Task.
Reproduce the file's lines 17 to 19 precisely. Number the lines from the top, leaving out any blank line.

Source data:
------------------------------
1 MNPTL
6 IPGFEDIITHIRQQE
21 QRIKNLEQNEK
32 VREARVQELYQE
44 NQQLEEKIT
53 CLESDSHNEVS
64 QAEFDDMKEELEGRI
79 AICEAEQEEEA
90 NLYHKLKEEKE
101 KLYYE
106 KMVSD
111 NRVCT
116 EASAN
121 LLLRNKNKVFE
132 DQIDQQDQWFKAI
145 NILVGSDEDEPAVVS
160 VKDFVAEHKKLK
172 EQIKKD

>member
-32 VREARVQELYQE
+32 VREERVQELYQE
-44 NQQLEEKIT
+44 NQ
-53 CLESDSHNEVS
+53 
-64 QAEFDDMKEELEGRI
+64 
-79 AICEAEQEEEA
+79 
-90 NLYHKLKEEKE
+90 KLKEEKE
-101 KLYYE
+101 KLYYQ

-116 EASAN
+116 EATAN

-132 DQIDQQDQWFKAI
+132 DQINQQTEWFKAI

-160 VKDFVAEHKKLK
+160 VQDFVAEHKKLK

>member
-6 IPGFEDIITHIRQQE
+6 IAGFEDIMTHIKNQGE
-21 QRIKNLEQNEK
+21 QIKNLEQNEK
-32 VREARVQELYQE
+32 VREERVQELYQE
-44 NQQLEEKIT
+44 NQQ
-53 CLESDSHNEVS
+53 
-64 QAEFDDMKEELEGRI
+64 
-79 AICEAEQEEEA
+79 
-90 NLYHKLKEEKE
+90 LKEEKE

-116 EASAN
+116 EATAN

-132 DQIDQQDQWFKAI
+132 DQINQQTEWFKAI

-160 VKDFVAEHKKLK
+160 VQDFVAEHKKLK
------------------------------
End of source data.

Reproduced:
160 VKDFVAEHKKLK
172 EQIKKD

>member